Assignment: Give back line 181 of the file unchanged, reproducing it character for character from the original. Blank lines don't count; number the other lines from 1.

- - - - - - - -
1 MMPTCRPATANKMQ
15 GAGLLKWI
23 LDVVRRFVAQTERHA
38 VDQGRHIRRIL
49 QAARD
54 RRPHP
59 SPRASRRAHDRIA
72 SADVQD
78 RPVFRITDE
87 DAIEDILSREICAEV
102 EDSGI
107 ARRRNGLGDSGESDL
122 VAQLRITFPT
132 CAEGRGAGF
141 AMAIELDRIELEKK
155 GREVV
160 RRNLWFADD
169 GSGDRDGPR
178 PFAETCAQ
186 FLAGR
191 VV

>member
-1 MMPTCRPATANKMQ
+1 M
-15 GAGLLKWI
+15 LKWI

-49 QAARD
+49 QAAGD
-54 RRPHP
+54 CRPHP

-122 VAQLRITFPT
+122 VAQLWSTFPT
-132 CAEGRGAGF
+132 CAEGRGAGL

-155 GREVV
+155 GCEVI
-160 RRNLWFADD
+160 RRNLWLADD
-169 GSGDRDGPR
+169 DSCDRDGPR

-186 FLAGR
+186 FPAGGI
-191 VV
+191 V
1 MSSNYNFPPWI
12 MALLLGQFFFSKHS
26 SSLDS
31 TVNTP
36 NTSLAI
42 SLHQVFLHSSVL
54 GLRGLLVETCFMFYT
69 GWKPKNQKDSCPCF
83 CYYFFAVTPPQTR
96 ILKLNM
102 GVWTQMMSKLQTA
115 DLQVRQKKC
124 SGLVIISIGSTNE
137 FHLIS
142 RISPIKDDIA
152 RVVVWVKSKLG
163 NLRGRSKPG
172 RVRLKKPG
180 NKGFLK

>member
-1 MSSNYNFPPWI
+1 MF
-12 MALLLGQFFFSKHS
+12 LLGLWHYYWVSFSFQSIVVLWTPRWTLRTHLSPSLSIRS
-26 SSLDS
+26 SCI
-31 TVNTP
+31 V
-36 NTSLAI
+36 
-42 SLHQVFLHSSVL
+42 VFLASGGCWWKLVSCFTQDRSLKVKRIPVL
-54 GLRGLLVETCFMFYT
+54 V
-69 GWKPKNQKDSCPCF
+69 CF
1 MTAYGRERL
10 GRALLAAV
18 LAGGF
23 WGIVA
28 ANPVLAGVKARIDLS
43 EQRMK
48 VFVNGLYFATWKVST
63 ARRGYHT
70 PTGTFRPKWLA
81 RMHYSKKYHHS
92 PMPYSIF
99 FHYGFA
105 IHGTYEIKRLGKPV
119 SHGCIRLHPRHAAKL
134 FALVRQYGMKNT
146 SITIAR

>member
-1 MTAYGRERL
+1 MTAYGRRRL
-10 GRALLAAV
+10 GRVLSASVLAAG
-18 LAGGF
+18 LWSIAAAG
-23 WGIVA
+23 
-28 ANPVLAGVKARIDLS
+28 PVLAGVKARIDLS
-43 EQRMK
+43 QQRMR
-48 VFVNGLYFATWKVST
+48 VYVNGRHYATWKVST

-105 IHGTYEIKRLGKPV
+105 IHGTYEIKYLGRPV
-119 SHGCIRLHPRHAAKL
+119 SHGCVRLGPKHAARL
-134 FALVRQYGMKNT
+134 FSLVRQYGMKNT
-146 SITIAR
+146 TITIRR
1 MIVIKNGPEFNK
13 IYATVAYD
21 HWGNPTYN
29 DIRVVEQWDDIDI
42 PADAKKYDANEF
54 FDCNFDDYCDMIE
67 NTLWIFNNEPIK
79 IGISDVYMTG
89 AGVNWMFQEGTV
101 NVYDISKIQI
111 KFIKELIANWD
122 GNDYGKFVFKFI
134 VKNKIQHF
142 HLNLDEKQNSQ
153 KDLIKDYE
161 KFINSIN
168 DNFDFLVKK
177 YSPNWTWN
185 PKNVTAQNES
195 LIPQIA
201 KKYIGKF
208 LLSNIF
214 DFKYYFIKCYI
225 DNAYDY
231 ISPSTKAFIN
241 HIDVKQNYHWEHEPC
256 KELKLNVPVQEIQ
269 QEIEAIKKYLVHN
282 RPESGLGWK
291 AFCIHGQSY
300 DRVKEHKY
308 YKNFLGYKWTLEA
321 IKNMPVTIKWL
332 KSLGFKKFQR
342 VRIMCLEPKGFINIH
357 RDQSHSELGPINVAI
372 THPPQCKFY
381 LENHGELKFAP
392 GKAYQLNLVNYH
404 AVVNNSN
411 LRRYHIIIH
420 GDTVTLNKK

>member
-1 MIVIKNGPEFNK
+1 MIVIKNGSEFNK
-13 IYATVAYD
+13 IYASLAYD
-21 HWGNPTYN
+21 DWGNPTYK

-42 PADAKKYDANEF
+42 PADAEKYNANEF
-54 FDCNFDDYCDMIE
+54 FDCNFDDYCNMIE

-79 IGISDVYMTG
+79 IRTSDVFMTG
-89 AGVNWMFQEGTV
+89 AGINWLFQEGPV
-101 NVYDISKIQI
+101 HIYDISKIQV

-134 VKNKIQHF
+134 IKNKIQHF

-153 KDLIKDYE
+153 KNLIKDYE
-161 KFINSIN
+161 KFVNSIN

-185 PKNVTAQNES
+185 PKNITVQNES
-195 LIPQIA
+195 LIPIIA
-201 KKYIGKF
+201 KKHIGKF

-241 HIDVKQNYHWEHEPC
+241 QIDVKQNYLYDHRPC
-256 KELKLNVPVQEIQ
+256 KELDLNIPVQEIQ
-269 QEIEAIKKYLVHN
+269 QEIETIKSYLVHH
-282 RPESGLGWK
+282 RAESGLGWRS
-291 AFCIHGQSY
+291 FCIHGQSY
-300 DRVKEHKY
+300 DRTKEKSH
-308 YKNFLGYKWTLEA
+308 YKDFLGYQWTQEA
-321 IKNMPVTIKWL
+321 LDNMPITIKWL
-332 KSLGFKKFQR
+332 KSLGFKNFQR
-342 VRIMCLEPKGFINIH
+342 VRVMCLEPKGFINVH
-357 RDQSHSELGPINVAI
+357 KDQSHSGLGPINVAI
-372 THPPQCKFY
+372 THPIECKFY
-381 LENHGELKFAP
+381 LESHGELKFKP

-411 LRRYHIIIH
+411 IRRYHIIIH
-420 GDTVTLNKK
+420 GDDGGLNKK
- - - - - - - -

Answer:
-153 KDLIKDYE